The government increased its protection of trafficking victims over the last year, though its efforts to identify victims remained inadequate. The government reported identifying eight new potential victims of trafficking in 2012, including two children, an increase from one victim identified in 2011. The government coordinated with the Government of Serbia for the safe return of an internally displaced Roma child from a camp in Podgorica who was transported to Serbia and subjected to forced begging. The government reported that police in the organized crime unit conducted numerous anti-trafficking raids in bars, nightclubs, and other commercial sex trade outlets, investigated escort agencies, and monitored street begging for labor trafficking. However, NGOs reported that proactive identification needed to improve in light of the low number of victims assisted in the country. GRETA noted that the government’s legal definition of a trafficking victim is limited to those victims who take part in a successful prosecution and sentencing of their trafficker, which may narrow the number of formally identified victims. Limiting victim identification to those who assist in successful prosecutions excluded victims who chose not to cooperate with police and those who did cooperate but whose trafficker was not convicted. GRETA cited concerns that social workers’ and other officials’ stereotypes and views of Roma impeded progress on identifying and intervening in child trafficking cases.
The government encouraged victims to participate in investigations and prosecutions of trafficking offenders by providing free legal assistance and involving a psychologist when taking victims’ statements. Seven victims cooperated with investigations in 2012. The government fully funded one NGO-run shelter for trafficking victims that was open to both domestic and foreign victims. During the reporting period, the government moved the shelter to a new facility where children could be housed separately from adults. Two newly identified victims were housed in the shelter during the reporting period; four victims identified in prior years continued to reside in the shelter. The national office for combating trafficking had a budget of the equivalent of approximately $182,000; approximately half of this funding was allotted for the shelter’s operations, an increase from the equivalent of approximately $52,200 spent on the shelter in 2011. Victims in the shelter were provided with medical, psychological, social, and legal assistance. Victims were free to come and go from the shelter following an assessment by police and social welfare officials. Montenegro’s law on foreigners provides for a temporary residence permit for trafficking victims lasting from three months to one year, though no victims applied for residency during the last year. NGOs reported that victims of trafficking were not punished for acts committed as a direct result of being subjected to trafficking.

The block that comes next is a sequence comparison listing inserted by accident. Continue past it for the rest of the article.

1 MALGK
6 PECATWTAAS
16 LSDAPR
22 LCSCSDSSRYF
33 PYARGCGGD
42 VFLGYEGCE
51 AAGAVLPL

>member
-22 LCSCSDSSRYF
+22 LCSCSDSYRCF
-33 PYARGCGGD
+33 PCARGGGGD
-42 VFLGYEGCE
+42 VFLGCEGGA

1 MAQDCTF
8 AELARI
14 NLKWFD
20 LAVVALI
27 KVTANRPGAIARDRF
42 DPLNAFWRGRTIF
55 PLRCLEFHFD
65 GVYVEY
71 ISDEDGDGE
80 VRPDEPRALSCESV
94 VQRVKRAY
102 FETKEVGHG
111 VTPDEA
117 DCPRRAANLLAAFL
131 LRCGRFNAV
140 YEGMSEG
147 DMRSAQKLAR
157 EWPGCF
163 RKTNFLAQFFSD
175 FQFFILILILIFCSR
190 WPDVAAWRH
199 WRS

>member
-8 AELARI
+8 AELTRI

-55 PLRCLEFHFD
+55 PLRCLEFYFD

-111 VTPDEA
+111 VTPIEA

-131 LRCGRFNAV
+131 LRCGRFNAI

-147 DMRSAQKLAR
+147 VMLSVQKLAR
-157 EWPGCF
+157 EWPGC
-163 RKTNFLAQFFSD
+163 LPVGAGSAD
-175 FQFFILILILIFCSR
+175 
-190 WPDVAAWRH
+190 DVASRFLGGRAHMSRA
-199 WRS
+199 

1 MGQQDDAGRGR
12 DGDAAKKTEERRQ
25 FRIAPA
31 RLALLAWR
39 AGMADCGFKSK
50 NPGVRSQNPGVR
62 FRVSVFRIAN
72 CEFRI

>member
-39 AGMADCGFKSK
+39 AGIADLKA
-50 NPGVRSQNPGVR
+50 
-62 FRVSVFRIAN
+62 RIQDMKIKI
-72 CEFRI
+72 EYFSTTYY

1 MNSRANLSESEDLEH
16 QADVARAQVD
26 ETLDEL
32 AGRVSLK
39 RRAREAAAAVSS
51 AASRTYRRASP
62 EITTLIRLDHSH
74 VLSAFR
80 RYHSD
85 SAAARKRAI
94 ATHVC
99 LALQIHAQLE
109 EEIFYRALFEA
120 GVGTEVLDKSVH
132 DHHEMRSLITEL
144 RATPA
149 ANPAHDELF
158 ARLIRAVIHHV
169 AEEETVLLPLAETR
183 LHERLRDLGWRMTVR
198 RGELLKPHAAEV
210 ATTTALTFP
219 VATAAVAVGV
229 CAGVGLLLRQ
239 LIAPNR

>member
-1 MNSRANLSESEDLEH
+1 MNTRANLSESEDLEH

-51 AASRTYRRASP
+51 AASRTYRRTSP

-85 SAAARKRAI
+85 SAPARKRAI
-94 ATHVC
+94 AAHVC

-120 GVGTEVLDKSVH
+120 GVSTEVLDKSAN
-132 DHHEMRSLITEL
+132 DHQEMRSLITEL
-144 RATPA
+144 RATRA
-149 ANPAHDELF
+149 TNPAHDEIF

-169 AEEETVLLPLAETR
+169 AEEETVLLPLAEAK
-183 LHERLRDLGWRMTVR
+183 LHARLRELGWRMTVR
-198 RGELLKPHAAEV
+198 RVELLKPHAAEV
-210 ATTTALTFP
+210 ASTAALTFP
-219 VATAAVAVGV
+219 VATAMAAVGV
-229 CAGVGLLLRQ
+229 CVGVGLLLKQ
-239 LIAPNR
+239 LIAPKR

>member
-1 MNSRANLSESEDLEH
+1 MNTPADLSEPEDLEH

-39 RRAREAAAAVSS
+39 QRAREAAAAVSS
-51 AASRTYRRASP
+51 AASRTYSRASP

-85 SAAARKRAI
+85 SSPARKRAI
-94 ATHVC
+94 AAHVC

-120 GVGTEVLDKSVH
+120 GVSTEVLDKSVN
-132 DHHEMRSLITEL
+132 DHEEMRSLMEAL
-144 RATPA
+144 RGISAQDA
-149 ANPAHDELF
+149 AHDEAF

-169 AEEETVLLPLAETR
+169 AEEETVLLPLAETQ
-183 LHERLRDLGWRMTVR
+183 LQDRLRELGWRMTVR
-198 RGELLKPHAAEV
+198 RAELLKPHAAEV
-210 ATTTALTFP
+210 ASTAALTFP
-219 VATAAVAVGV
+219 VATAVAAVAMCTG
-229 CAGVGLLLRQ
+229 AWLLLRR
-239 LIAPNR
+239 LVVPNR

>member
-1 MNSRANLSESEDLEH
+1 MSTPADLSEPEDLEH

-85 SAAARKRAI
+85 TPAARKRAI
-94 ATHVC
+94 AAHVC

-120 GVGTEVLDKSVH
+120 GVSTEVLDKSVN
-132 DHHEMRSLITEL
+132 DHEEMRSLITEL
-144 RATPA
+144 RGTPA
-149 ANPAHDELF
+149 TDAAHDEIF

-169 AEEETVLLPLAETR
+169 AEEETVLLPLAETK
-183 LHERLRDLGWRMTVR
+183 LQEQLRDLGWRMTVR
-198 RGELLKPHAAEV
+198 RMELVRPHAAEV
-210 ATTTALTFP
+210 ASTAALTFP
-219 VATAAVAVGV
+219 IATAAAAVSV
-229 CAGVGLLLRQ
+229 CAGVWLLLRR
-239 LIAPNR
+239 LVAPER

The government maintained its human trafficking prevention efforts in 2012, supporting an anti-trafficking public awareness campaign on television, displaying anti-trafficking messages publicizing the 24-hour national hotline for potential victims of trafficking on air and railway tickets in coordination with a regional campaign, and displaying posters with the hotline number at all border crossings. The government allocated the equivalent of approximately $3,900 to an NGO to operate the hotline. The government distributed flyers in schools informing youth about the risks of human trafficking and publicizing anti-trafficking resources and an educational brochure on forced early child marriage among ethnic Roma and Egyptian communities in Montenegro. In coordination with experts from various ministries and NGOs, the government adopted a new anti-trafficking strategy for 2012 to 2018 and a new national action plan for 2012 to 2013. The national anti-trafficking coordinator announced his resignation, but remained in his position during the reporting period. The government did not demonstrate efforts to reduce demand for commercial sex acts or forced labor during the reporting period. The Montenegrin government provided anti-trafficking training to its military personnel prior to their deployment abroad for international peacekeeping missions.